Maintenance and Operation Tips for Large Air Compressors
October 1, 2007
Lose air power on a drilling jobsite and work comes to a halt. Thankfully, air compressors are rugged machines that are well equipped to handle the rigorous environments where drilling operations often take place. In order to have continuous and productive drilling, routine maintenance and proper operation are necessary.
Maintaining the Compressor"I don’t think preventive maintenance is taken as seriously as it should be,” cautions David Stahlman, product marketing manager for large air compressors at Ingersoll Rand. “The cost of preventive maintenance will more than pay for itself in longer life of the air compressor.”
As with any piece of equipment, a routine maintenance schedule is a helpful tool to keep track of air compressor upkeep. A majority of the schedule calls for daily, weekly and monthly checks.
Daily checks are critical in making sure the air compressor is able to perform the work for that day, but Stahlman says too often contractors skip this part of maintenance. “Sometimes drilling contractors get so focused on drill productivity that they don’t take 10 minutes before starting work to make sure the compressor is in tip-top shape,” Stahlman observes.
An air compressor not in prime operating condition will consume more fuel. “True productivity means operating all equipment as efficiently as possible to maximize the number of feet drilled per day,” Stahlman says. “When an air compressor is properly maintained, it uses less fuel and is more efficient.”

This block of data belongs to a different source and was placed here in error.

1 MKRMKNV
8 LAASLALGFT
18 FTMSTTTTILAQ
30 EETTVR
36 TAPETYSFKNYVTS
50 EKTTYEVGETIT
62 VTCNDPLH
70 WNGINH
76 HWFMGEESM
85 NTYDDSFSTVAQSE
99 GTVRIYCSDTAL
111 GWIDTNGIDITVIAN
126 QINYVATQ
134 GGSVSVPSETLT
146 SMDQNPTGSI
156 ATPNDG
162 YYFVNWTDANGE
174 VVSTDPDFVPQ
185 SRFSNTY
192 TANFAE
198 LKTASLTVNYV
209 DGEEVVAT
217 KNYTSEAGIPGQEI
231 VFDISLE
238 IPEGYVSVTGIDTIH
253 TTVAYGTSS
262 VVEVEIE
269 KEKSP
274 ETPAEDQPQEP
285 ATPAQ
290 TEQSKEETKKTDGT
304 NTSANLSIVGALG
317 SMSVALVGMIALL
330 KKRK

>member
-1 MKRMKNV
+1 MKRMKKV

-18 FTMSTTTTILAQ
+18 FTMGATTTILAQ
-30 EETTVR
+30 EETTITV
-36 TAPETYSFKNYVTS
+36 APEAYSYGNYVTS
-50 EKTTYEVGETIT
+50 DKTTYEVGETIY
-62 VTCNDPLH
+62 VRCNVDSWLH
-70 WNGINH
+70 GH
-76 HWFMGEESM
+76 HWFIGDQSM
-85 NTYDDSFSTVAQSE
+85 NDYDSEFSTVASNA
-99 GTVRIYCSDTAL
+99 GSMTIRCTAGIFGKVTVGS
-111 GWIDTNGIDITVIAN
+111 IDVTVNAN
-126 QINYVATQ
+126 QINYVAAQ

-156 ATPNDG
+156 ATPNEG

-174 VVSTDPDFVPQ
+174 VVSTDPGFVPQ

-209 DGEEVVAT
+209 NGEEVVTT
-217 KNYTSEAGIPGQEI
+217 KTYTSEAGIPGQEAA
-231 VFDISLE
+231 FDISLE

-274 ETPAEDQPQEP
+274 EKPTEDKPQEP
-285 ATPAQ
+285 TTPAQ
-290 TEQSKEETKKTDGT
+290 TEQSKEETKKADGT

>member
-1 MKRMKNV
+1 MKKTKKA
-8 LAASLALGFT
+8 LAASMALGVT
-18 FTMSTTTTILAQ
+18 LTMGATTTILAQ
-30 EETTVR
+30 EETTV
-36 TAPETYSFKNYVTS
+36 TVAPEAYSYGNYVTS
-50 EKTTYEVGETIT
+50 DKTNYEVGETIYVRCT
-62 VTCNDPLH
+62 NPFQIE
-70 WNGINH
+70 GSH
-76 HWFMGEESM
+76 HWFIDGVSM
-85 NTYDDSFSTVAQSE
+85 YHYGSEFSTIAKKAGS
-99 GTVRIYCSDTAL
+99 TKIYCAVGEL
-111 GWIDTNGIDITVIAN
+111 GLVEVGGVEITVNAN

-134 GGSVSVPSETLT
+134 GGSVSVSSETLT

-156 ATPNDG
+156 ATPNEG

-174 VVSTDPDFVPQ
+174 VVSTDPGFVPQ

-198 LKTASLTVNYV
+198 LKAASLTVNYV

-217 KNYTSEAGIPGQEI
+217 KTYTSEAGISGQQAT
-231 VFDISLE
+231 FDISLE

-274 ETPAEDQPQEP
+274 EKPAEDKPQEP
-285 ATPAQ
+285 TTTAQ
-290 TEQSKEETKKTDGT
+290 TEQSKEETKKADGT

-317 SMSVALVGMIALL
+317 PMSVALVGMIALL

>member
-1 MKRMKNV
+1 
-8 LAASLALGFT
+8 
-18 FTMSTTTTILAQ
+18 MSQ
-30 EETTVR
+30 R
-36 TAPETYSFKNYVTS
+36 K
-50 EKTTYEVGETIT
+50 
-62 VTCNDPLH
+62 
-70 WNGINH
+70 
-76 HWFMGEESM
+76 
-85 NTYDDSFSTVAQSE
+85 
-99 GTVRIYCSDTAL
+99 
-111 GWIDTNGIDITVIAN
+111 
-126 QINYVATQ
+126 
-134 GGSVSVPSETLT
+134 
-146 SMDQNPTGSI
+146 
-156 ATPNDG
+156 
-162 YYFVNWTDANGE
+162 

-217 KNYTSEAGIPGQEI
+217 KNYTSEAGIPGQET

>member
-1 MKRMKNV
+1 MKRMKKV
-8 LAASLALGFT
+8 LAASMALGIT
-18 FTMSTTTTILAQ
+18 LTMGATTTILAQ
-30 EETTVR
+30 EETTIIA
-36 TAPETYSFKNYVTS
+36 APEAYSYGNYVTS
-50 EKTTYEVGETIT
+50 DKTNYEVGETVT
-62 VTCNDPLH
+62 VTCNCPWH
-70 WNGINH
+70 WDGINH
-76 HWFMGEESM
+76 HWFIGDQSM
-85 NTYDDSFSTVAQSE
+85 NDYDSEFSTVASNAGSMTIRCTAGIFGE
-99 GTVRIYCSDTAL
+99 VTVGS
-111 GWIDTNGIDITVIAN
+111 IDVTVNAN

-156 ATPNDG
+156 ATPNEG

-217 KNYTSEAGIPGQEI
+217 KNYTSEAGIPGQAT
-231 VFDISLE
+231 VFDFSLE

Check the engine oil dipstick and the compressor oil sight glass on the separator tank daily. These checks make sure that oil is being kept within the proper levels. The engine and the compressor use the oil as cooling media and a lubrication source.
Other daily checks include monitoring the level of radiator coolant, making sure all gauges and lamps are in working order and checking the air cleaner service indicators and fuel/water separator drain. Most air compressors in drilling operations have only a small day-fuel tank and get fuel for normal operation from bulk tanks. The small tank should be kept full to avoid any unnecessary shutdowns or risk of getting air into the fuel lines. Drain any water that has collected from the fuel filters and walk around the machine to make sure there are no oil or fuel leaks. The air cleaner pre-cleaner dumps should be cleared if needed. Also, check the radiator cap to make sure it is secure. After all these daily checks are complete, the air compressor is ready to be started for the day.
Each week, there are a few extra checks that should be added to the daily inspection of the machine. Fan belts and alternator belts should be inspected to make sure they are properly set on the machine, and that they do not need to be replaced. Look at the battery connections to make sure they are in working order with a minimal amount of corrosion on the terminals. If the compressor is mounted on wheels, the tires should be examined to make sure they are properly inflated and treads are not worn.
Monthly checks include making sure tire lug nuts are tight, hoses are not frayed and the automatic shutdown system is working properly. The air cleaner system, the exterior of the compressor oil cooler and the engine radiator/oil cooler should be clean and in good working order.